Syrian President Bashar al-Assad may succeed in crushing the two-year-old uprising against his rule with the support of Iran and Hezbollah fighters from neighbouring Lebanon, Israel's intelligence minister said on Monday.
"It might be the case that, at the end of the day, Assad... might get the upper hand," Yuval Steinitz told a meeting of the Foreign Press Association. "I think that this is possible.
"In such time of conflict, if the opposition is not making any progress, and the regime manages to survive and to get very strong support from other countries, namely Iran and Hezbollah, which is a proxy of Iran, in the end it might just survive."
Syria was receiving "very significant militant support" from Iran and Hezbollah, with thousands of Shiite militants fighting alongside Assad's forces in "very clear formations and with very good equipment -- this might help," he said.
Israel has repeatedly shied away from involvement in Syria's civil war, insisting it is not backing one side or the other in the conflict which has claimed more than 94,000 lives since March 2011.
But it has recently stepped up its warnings to Damascus over any attempt to draw the Jewish state into a confrontation.
"I would suggest to Syria, to the Assad regime: be very careful not to allow any provocation on the Golan Heights or against the State of Israel," Steinitz said.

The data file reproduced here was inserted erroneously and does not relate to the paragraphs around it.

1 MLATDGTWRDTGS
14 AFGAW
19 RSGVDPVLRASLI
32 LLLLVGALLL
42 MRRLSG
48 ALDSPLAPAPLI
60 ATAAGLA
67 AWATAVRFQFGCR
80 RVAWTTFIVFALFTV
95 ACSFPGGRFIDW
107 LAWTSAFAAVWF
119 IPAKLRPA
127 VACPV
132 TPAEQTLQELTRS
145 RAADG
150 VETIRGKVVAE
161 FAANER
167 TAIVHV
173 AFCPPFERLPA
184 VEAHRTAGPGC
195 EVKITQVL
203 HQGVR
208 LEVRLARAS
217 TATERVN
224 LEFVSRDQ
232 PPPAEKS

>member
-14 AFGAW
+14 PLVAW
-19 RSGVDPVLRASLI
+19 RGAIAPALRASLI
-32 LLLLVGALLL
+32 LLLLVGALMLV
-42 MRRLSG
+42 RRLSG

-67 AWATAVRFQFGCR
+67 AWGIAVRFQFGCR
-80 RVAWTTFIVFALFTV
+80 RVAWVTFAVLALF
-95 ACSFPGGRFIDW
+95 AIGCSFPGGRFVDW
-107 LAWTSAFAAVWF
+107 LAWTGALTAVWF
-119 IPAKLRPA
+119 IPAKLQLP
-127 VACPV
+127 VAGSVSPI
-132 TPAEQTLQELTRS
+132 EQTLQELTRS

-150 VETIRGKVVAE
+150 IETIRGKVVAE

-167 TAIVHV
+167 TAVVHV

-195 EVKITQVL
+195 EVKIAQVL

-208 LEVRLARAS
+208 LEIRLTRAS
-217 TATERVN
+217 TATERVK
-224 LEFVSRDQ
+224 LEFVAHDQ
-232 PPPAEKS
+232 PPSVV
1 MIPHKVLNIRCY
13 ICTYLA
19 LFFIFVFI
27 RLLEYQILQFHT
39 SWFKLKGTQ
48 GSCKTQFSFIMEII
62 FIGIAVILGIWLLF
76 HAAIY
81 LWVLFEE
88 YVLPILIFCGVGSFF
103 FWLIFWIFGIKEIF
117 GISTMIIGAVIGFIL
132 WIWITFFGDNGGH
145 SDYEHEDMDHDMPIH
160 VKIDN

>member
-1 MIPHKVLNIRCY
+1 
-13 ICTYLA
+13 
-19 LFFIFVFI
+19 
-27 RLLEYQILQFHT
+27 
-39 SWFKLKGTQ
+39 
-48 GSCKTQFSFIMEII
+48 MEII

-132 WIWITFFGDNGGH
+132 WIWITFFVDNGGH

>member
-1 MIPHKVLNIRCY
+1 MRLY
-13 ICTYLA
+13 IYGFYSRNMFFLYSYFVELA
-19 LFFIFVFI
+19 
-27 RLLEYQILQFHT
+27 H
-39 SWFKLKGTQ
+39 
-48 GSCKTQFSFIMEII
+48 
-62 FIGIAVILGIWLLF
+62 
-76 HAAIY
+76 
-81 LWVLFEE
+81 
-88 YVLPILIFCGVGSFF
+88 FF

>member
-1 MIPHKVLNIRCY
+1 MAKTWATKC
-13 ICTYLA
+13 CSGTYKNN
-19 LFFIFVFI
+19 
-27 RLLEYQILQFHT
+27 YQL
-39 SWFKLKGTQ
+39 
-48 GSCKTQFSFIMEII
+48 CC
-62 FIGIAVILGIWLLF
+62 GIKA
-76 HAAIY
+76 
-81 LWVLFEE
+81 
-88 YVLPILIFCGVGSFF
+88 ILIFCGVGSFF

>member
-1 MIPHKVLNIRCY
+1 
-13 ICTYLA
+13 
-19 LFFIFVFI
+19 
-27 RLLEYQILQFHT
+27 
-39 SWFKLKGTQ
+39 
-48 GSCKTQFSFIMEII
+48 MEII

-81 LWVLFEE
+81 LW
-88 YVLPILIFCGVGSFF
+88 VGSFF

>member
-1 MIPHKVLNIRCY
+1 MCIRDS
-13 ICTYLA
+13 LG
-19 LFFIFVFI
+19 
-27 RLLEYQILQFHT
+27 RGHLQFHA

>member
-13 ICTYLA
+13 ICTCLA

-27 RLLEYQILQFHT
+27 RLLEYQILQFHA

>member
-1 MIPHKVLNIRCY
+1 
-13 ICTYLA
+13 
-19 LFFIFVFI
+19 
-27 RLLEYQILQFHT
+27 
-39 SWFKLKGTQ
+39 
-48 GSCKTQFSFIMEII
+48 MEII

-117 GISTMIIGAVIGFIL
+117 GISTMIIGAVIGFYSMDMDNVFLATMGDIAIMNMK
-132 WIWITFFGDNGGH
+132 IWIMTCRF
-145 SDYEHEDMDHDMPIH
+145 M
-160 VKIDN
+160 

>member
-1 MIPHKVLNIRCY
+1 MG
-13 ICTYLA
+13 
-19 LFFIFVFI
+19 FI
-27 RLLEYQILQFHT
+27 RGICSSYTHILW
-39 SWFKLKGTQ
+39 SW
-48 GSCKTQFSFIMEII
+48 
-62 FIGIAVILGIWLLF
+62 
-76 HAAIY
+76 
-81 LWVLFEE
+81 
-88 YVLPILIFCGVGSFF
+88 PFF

"We don't want to get involved. Don't force us. Don't provoke us, don't make any miscalculation about us," he said. "But on the other hand, if somebody is thinking he can allow some kind of war of attrition on our borders, he'd better think again."
Last week, rebel forces briefly seized Quneitra, which lies in the demilitarised zone on the Israel-Syria ceasefire line, prompting fierce clashes with government troops in a development which caused great concern in Israel.
Quneitra is the only crossing point between the Syrian and Israeli zones of control on the Golan Heights.
Israel seized most of the strategic plateau in the Six-Day War of 1967 and annexed it in 1981 in a move never recognised by the international community.
The current armistice line was set after the 1973 Yom Kippur War and has been largely peaceful ever since.
Israeli Prime Minister Benjamin Netanyahu said on Monday that might not remain the case.
"For 40 years this country has had quiet on the Syrian front," he told a parliamentary committee.
"It may be that that is changing before our eyes," a Knesset statement quoted him as saying.
It went on to say that he dismissed as "nonsense" Syrian media reports of undercover Israeli military units operating in the war-torn country.
Thursday's clashes prompted Austria to announce it would withdraw its 377 troops from the UN Disengagement Observer Force, which is headquartered at Quneitra.
Steinitz said it was crucial the UN force, which was established to monitor the 1974 ceasefire agreement, be kept in place.
"It is very important to keep the demilitarisation and ceasefire elements of previous agreements between the two sides and we demand that those agreements be fulfilled," he told reporters, saying it was unclear whether the Austrian troops would be replaced.
"It is frustrating that such forces are there when it is quiet but when suddenly there is a real danger of some engagement, they are leaving. I don't blame anybody but this is another proof why we never rest our national security on the presence of international forces."